India's ex-telecom minister gets bail in scandal case

High-profile suspects are accused of underselling cell phone licenses at the height of India's lucrative telecom boom.

Story highlights

  • Ex-telecom minister Andhimuthu Raja was jailed in 2011
  • Police charged 17 defendants, including three firms, in the case
  • Suspects accused of underselling telecom radiowaves
  • Raja is the last defendant out on bail

A New Delhi court Tuesday granted bail to India's former telecom minister, who was at the center of one of the country's biggest corruption scandals.

Last year, police arrested the former minister, Andhimuthu Raja, and more than a dozen other defendants as part of high-profile investigations into the suspected below-price sale of telecom licenses.

There are 17 defendants, including Raja and three companies, in the case.

The 13 other individual suspects are already out on bail.

Raja's lawyer Ramesh Gupta told CNN that the court ordered his client be released on bail Tuesday .

The alleged scam has rocked the country's coalition government and investor confidence in Asia's third-largest economy.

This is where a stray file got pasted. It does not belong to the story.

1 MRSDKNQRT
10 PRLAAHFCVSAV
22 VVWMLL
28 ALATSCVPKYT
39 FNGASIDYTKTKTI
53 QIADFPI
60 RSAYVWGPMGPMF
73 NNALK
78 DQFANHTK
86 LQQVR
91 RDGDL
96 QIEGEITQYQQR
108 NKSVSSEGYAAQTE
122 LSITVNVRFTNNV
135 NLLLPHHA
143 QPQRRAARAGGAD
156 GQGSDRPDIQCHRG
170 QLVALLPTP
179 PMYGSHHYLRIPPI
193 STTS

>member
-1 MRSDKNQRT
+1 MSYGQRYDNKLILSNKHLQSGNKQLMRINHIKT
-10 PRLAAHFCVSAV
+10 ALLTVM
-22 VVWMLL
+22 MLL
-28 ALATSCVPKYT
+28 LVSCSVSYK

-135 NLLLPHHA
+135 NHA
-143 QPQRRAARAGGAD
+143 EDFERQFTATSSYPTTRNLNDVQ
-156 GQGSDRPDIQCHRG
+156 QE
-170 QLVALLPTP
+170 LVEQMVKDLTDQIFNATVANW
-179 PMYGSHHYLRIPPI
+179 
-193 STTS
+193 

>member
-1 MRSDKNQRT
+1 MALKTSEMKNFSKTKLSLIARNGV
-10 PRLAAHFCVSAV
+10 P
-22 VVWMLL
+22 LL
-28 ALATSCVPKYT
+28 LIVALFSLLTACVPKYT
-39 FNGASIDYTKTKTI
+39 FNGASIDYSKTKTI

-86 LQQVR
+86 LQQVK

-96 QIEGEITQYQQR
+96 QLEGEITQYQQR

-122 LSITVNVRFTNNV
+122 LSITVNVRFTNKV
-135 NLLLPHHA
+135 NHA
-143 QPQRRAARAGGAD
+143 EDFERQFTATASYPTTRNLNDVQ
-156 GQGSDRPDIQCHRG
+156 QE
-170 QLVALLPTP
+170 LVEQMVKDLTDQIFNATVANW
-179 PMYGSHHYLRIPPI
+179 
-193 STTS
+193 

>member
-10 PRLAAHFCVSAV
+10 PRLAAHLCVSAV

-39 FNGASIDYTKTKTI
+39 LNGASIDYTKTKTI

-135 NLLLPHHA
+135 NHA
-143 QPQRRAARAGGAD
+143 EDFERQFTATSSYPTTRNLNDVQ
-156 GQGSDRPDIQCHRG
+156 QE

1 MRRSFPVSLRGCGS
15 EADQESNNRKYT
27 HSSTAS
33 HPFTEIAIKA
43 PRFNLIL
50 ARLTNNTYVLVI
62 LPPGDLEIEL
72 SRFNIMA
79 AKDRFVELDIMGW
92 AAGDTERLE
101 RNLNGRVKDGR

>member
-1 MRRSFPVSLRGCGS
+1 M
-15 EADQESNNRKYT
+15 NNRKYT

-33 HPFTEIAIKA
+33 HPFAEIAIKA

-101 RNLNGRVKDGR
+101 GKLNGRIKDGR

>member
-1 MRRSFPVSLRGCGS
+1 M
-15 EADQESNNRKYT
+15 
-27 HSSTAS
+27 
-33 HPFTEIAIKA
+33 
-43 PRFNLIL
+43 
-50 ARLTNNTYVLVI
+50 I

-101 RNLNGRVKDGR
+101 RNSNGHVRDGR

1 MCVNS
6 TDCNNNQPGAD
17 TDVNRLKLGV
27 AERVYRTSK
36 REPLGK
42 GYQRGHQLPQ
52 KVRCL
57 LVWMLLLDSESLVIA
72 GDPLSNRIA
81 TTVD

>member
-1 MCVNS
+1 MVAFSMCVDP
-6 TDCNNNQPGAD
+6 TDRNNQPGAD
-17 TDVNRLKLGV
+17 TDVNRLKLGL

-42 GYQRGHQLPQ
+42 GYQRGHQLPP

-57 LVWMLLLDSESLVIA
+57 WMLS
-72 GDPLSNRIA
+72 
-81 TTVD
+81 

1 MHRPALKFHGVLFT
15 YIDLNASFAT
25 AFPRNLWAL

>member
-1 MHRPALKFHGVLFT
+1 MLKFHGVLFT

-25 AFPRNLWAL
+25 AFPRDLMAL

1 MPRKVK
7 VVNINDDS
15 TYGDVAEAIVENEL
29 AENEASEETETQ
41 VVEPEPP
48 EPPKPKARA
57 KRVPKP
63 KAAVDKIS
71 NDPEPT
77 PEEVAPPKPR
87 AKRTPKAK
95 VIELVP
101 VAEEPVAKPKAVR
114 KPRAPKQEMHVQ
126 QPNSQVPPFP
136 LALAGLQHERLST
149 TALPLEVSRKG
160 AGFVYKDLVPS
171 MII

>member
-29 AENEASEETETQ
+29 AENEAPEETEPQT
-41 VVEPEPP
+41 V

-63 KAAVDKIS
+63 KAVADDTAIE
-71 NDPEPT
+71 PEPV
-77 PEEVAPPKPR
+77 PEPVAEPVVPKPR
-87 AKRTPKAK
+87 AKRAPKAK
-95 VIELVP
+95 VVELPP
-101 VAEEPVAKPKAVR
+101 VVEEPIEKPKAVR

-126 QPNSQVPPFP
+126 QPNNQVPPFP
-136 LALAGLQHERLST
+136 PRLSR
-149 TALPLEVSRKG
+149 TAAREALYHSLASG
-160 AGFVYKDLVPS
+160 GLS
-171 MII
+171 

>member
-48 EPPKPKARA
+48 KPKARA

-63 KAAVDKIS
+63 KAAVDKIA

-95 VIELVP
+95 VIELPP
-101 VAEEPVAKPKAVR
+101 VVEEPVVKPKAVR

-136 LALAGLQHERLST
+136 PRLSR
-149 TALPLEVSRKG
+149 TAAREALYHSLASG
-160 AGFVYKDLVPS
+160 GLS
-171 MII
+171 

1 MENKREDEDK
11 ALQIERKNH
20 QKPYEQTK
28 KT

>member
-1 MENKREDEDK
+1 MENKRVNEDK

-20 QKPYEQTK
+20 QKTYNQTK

Suspects are accused of participating in a scheme involving the underselling of cell phone licenses at the height of India's lucrative telecom boom.

Police have also questioned several high-profile executives. The firm of business tycoon Anil Ambani is among three companies named in the charge sheet spelling out the accusations.

Politicians, bureaucrats and corporate officials linked to the probe have denied any wrongdoing.

According to a government audit, the treasury lost as much as $31 billion from the 2008 sale of the wireless spectrum. That audit report came on the heels of allegations of massive fraud in sports and real estate.

In February last year, prime minister Manmohan Singh accepted opposition demands for a wider, cross-party investigation into the massive scandal.

      CNN recommends

    • pkg clancy north korea nuclear dreams_00002004.jpg

      As "We are the World" plays, a video shows what looks like a nuclear attack on the U.S. Jim Clancy reports on a bizarre video from North Korea.
    • Photojournalist Alison Wright travelled the world to capture its many faces in her latest book, "Face to Face: Portraits of the Human Spirit."
    • pkg rivers uk football match fixing_00005026.jpg

      Europol claims 380 soccer matches, including top level ones, were fixed - as the scandal widens, CNN's Dan Rivers looks at how it's done.
    • No Eiffel Towers, Statues of Liberties, Mt. Rushmores, Taj Mahals, Aussie koalas or Chairman Maos.

      It's an essential part of any trip, an activity we all take part in. Yet almost none of us are any good at it. Souvenir buying is too often an obligatory slog.